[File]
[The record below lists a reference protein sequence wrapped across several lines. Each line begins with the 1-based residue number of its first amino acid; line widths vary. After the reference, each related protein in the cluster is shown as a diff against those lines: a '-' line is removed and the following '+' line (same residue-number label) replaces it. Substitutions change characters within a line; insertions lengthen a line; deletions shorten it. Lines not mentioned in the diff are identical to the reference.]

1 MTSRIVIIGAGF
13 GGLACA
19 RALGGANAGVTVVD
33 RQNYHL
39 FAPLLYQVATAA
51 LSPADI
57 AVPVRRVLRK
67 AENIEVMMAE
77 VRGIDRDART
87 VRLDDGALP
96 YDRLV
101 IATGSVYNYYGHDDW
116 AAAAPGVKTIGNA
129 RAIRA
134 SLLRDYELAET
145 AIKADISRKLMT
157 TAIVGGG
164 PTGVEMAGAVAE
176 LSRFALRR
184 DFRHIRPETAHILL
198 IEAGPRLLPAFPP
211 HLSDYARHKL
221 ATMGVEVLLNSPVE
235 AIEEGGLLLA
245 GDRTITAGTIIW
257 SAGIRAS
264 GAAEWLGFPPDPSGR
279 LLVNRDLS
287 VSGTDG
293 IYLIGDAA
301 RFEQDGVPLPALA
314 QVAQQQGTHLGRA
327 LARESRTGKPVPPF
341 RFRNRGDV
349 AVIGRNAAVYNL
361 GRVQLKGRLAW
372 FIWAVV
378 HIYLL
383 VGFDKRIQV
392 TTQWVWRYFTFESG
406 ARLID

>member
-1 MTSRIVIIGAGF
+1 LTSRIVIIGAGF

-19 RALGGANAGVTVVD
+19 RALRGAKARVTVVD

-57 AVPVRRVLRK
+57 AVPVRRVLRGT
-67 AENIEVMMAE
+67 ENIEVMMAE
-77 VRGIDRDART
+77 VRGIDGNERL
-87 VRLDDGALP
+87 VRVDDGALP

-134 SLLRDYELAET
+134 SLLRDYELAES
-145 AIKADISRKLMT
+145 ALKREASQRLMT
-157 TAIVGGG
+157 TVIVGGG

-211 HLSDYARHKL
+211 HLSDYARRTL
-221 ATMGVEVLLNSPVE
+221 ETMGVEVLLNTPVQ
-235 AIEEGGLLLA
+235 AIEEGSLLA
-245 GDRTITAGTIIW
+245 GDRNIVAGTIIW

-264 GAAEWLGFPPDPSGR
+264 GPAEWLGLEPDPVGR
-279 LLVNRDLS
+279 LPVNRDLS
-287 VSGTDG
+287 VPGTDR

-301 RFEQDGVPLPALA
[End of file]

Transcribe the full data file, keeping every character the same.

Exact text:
[The record below lists a reference protein sequence wrapped across several lines. Each line begins with the 1-based residue number of its first amino acid; line widths vary. After the reference, each related protein in the cluster is shown as a diff against those lines: a '-' line is removed and the following '+' line (same residue-number label) replaces it. Substitutions change characters within a line; insertions lengthen a line; deletions shorten it. Lines not mentioned in the diff are identical to the reference.]

1 MTSRIVIIGAGF
13 GGLACA
19 RALGGANAGVTVVD
33 RQNYHL
39 FAPLLYQVATAA
51 LSPADI
57 AVPVRRVLRK
67 AENIEVMMAE
77 VRGIDRDART
87 VRLDDGALP
96 YDRLV
101 IATGSVYNYYGHDDW
116 AAAAPGVKTIGNA
129 RAIRA
134 SLLRDYELAET
145 AIKADISRKLMT
157 TAIVGGG
164 PTGVEMAGAVAE
176 LSRFALRR
184 DFRHIRPETAHILL
198 IEAGPRLLPAFPP
211 HLSDYARHKL
221 ATMGVEVLLNSPVE
235 AIEEGGLLLA
245 GDRTITAGTIIW
257 SAGIRAS
264 GAAEWLGFPPDPSGR
279 LLVNRDLS
287 VSGTDG
293 IYLIGDAA
301 RFEQDGVPLPALA
314 QVAQQQGTHLGRA
327 LARESRTGKPVPPF
341 RFRNRGDV
349 AVIGRNAAVYNL
361 GRVQLKGRLAW
372 FIWAVV
378 HIYLL
383 VGFDKRIQV
392 TTQWVWRYFTFESG
406 ARLID

>member
-1 MTSRIVIIGAGF
+1 LTSRIVIIGAGF

-19 RALGGANAGVTVVD
+19 RALRGAKARVTVVD

-57 AVPVRRVLRK
+57 AVPVRRVLRGT
-67 AENIEVMMAE
+67 ENIEVMMAE
-77 VRGIDRDART
+77 VRGIDGNERL
-87 VRLDDGALP
+87 VRVDDGALP

-134 SLLRDYELAET
+134 SLLRDYELAES
-145 AIKADISRKLMT
+145 ALKREASQRLMT
-157 TAIVGGG
+157 TVIVGGG

-211 HLSDYARHKL
+211 HLSDYARRTL
-221 ATMGVEVLLNSPVE
+221 ETMGVEVLLNTPVQ
-235 AIEEGGLLLA
+235 AIEEGSLLA
-245 GDRTITAGTIIW
+245 GDRNIVAGTIIW

-264 GAAEWLGFPPDPSGR
+264 GPAEWLGLEPDPVGR
-279 LLVNRDLS
+279 LPVNRDLS
-287 VSGTDG
+287 VPGTDR

-301 RFEQDGVPLPALA